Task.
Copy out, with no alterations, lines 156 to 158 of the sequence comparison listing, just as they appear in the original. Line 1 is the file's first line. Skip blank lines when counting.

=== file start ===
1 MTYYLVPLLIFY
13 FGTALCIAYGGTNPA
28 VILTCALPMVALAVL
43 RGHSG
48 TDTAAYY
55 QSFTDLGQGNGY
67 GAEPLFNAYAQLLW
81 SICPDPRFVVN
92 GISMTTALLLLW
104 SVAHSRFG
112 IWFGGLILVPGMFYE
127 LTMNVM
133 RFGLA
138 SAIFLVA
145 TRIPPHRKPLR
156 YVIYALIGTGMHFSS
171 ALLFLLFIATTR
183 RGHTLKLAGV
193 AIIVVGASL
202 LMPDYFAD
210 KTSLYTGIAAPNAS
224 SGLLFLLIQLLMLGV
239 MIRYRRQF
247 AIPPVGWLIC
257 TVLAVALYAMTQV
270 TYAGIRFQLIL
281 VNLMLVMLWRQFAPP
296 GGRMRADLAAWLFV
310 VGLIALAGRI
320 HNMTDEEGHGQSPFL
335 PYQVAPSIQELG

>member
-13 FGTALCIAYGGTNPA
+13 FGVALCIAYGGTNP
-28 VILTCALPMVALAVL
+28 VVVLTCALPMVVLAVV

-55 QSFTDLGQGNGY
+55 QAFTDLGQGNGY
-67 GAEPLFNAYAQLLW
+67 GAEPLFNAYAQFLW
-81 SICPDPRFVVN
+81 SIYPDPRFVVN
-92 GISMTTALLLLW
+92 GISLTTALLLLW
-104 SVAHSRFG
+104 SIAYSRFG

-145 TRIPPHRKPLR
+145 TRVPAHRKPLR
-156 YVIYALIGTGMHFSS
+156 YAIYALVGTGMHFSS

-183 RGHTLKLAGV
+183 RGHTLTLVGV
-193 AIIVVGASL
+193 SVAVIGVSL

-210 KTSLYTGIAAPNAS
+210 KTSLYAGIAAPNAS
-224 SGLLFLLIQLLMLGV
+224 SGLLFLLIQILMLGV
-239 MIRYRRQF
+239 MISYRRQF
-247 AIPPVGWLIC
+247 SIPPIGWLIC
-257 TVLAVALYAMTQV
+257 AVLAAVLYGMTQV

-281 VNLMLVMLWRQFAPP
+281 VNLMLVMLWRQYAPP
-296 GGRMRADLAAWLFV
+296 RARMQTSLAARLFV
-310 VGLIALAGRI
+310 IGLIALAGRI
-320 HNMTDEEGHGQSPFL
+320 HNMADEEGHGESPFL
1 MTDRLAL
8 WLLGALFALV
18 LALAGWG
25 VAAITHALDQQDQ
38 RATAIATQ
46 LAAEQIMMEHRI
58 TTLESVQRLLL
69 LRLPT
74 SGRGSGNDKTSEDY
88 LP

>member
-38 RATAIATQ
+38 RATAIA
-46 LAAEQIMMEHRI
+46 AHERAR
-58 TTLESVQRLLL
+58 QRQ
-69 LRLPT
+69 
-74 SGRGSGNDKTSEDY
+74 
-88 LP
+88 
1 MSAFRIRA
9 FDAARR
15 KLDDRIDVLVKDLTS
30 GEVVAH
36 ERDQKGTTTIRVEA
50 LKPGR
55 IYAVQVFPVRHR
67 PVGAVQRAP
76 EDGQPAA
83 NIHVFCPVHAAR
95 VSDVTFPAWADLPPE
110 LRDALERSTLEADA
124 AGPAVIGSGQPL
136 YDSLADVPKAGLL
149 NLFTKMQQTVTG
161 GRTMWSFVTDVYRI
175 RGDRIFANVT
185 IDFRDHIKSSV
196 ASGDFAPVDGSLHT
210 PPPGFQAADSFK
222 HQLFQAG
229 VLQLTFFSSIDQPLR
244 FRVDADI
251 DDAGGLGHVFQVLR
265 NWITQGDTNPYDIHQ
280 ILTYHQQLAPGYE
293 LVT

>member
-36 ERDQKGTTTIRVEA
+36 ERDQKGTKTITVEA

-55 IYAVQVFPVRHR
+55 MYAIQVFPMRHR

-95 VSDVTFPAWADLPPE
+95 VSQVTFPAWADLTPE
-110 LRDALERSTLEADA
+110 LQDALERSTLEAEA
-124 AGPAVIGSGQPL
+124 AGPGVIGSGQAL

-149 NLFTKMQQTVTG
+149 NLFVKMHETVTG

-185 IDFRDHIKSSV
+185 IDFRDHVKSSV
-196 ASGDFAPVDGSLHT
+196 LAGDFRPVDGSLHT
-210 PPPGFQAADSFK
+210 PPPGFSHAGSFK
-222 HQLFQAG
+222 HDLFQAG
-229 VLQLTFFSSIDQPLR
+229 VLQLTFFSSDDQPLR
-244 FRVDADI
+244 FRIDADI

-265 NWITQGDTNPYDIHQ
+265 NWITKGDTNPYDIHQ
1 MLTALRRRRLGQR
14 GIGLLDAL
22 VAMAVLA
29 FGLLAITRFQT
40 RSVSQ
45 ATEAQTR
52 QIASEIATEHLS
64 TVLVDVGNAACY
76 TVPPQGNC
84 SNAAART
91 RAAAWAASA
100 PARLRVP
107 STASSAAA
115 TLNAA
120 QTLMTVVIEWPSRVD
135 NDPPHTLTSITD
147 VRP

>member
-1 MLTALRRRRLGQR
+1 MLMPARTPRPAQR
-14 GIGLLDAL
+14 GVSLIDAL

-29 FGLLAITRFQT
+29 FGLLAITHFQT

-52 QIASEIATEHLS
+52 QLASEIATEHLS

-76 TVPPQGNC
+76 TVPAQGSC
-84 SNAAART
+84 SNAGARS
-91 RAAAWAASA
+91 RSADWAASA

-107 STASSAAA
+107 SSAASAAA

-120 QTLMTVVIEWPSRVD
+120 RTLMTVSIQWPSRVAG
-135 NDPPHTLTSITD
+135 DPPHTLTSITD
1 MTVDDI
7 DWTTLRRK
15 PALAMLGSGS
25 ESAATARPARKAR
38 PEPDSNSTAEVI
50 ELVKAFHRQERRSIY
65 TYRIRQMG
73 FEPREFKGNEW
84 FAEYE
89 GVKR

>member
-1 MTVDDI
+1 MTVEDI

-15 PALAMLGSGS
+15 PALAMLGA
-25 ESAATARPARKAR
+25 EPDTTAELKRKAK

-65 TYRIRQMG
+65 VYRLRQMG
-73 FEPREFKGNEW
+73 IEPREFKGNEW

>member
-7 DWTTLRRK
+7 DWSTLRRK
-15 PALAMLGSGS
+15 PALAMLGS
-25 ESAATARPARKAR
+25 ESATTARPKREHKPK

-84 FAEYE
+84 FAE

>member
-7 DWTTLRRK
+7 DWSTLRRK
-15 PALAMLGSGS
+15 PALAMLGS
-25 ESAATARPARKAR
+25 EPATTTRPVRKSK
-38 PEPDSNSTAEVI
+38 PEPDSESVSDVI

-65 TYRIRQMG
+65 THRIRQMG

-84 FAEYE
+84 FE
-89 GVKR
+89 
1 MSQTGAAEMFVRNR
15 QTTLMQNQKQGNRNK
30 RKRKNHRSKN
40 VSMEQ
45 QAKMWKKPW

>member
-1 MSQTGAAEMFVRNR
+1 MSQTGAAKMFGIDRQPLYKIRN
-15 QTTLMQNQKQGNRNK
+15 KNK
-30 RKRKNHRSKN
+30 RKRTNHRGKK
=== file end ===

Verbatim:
52 QIASEIATEHLS
64 TVLVDVGNAACY
76 TVPPQGNC